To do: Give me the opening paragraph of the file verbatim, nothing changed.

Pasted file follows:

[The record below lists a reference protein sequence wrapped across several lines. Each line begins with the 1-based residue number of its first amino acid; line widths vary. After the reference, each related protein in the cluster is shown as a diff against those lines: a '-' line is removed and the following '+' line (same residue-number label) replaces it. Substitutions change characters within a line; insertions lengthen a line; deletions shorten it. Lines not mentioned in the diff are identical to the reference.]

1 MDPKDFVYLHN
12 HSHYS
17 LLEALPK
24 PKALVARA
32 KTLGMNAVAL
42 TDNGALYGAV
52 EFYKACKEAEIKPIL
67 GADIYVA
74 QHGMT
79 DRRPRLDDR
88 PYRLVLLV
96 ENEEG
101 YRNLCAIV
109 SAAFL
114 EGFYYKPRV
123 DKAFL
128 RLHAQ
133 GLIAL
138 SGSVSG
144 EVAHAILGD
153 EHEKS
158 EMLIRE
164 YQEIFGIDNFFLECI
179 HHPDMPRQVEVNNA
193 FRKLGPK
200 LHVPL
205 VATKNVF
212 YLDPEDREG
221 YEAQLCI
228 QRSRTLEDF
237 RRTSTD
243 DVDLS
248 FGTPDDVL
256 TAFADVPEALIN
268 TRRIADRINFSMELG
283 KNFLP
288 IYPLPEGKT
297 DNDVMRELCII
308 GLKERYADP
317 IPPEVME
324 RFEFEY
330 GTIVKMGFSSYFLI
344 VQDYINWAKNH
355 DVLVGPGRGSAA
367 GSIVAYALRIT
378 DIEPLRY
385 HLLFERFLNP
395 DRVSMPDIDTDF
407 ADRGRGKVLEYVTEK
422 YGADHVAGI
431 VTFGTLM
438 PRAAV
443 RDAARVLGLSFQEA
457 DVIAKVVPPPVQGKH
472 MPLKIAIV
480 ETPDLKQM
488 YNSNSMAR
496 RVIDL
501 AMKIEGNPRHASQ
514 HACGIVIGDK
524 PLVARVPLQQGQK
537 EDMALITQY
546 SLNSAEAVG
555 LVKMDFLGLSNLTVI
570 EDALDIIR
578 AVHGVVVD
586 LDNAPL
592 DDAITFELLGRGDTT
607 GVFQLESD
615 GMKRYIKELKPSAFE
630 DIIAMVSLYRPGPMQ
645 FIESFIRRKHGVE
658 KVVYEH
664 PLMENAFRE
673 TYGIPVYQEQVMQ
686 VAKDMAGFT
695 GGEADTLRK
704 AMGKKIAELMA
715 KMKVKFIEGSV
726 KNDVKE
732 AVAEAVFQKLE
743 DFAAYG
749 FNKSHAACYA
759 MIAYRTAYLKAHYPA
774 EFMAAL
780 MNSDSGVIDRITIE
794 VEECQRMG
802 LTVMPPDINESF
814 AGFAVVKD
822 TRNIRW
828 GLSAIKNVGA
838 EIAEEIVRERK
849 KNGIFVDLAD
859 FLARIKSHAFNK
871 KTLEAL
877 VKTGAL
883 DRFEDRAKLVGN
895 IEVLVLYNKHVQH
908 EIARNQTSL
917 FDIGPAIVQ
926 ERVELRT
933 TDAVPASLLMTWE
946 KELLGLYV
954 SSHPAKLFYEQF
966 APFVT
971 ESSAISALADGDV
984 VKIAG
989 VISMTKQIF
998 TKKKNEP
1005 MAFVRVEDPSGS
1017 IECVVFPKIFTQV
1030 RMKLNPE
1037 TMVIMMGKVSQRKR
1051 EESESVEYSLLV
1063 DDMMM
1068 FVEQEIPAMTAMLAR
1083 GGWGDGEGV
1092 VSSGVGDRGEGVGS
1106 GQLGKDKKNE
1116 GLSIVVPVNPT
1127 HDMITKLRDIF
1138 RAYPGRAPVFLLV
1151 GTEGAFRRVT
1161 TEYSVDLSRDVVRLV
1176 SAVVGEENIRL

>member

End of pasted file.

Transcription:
[The record below lists a reference protein sequence wrapped across several lines. Each line begins with the 1-based residue number of its first amino acid; line widths vary. After the reference, each related protein in the cluster is shown as a diff against those lines: a '-' line is removed and the following '+' line (same residue-number label) replaces it. Substitutions change characters within a line; insertions lengthen a line; deletions shorten it. Lines not mentioned in the diff are identical to the reference.]